We discuss and comment on the role agriculture will play in the containment of the CO2 problem and address protocols for terraforming the planet Earth.
A model farm template is imagined as the central methodology. A broad range of timely science news and other topics of interest are commented on.
Wednesday, March 6, 2013
biodiversity Strengthens Agriculture
Monoculture serves precisely one master. That of the heavy equipment
used to plant and harvest it. That this approach is highly
vulnerable is no surprise. What we have to do now is to think
through methods in which we can blend diversity into our growing
regimes along with that critical diversity.
We have posted on the application of arboreal banding of crop fields.
This envisages narrow tree lines set wide enough apart for two
passes of the harvesting equipment. Since the actual tree line
itself will be well lit, they can be pruned high and an understory
can also be planted and managed along with wild ground cover. This
is easily contained by tilling equipment. The strip width can be
rather narrow although a greater that minimal width is likely
Orchard dwarf trees are possible although they can make equipment
passage difficult. I suspect that specific species tailored to this
environment will emerge. Again a treeline benefits from extensive
side lighting. For that reason everything planted within the
treeline can be optimized for commercial productivity.
For instance, it is easy to plant two walnut trees well apart to
provide an upper story and then plant perhaps three apple trees or
cherry trees in between for a middle story. For ground plantings,
any number of fruiting bushes are available also leaving again enough
space for diverse local weeds and grass on the ground. My point is
that it can be very productive if it is then actively maintained and
this takes some human effort at least.
These types of treelines can take up perhaps as much as ten percent
of the crop land which may well not impact final yields at all
because of natural fertilization and other positive impacts.
In the meantime this is merely my starting point and it shows us what
is possible. I even found a way to apply it in Saskatchewan and that
surely means that it can work anywhere.
protect nature against human impacts
"You don't know
what you've got 'til it's collapsed." That's how University of
Guelph integrative biologists might recast a line from an iconic folk
tune for their new research paper warning about the perils of
published as the cover story in Nature, suggests farmers and resource
managers should not rely on seemingly stable but vulnerable
single-crop monocultures. Instead they should encourage more kinds of
plants in fields and woods as a buffer against sudden ecosystem
Based on a 10-year
study, their paper also lends scientific weight to esthetic and moral
arguments for maintaining species biodiversity.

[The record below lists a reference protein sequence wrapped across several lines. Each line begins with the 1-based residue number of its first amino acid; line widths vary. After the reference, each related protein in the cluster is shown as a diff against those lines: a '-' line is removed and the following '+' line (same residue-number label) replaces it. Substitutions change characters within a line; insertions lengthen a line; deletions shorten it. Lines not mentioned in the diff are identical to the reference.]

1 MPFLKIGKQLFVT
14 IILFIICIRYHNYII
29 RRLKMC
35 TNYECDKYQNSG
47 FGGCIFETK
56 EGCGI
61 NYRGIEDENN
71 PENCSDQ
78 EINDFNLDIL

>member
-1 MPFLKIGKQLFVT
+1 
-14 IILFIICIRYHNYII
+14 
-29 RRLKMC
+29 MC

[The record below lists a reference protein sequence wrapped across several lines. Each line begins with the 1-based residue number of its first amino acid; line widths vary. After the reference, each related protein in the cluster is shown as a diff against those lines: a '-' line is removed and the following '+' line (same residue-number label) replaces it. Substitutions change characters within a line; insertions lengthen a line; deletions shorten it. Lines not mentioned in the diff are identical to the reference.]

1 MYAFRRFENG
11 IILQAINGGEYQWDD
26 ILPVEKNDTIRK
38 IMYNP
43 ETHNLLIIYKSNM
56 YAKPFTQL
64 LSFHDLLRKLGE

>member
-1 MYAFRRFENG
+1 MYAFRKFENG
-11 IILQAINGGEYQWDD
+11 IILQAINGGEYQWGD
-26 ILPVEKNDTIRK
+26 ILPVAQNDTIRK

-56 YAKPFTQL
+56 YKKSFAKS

The study was written
by Profs. Andrew MacDougall and Kevin McCann, graduate student
Gabriel Gellner and Roy Turkington, a botany professor and member of
the Biodiversity Research Centre at the University of British
confirms that having lots of species in an area helps ecosystems
avoid irreversible collapse after human disturbances such as climate
change or pest invasion.
"Species are more
important than we think," said MacDougall. "We need to
scientists usually relying on short-term, artificial study plots, the
researchers studied long-standing pasture grasslands on southern
Vancouver Island for 10 years. The 10-hectare site owned by the
Nature Conservancy of Canada consists of oak savannah where fires
have been suppressed for about 150 years.
The team selectively
burned plots to compare areas of mostly grasses with areas of mixed
grasses and diverse native plants.
They found that
seemingly stable grassland plots collapsed in one growing season
and were subsequently invaded by trees. More diverse sites resisted
woody plant invasion.
affected fire itself. More diverse areas had less persistent
ground litter, making high-intensity fires less likely to recur than
in single-species grasslands with more litter serving as fuel.
MacDougall said the
study supports resource management strategies that increase
biodiversity on land and in aquatic ecosystems. A monoculture
stand of trees or crops might appear stable and productive, for
example -- but it's an ecosystem that is more vulnerable to collapse,
he said, adding that this study helps explain why species
McCann, who studies
food webs and ecosystem stability, said many ecosystems are at a
"tipping point," including grasslands that may easily
become either woodlands or deserts.
"They're a really
productive ecosystem that produces year in and year out and seems
stable and then suddenly a major perturbation happens, and all of
that biodiversity that was lost earlier is important now," said
MacDougall has studied
the Vancouver Island site since 2000. European settlers planted
grasslands there in the mid-1800s.